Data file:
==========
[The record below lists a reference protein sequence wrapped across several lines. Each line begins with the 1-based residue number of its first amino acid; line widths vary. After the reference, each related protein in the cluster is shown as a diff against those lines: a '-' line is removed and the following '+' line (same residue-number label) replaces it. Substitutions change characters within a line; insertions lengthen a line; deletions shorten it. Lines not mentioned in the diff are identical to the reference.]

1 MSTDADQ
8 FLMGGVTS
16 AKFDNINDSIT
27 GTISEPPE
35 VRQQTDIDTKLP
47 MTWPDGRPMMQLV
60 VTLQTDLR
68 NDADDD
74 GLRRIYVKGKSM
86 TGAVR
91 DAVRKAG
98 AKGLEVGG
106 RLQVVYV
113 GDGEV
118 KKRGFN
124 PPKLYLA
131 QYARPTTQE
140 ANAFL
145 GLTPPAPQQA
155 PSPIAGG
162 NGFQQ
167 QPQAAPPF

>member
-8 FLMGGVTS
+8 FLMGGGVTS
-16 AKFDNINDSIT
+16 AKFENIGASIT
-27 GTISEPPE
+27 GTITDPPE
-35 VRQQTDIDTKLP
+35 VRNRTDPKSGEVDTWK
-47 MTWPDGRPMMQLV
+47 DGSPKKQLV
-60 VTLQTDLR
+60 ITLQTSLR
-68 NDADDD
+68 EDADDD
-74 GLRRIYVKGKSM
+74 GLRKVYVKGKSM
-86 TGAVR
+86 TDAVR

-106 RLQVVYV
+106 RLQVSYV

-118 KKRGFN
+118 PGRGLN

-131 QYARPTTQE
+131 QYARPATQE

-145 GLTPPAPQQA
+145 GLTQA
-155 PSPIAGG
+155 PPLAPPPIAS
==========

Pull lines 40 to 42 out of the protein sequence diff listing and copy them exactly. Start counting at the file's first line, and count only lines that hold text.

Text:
+74 GLRKVYVKGKSM
-86 TGAVR
+86 TDAVR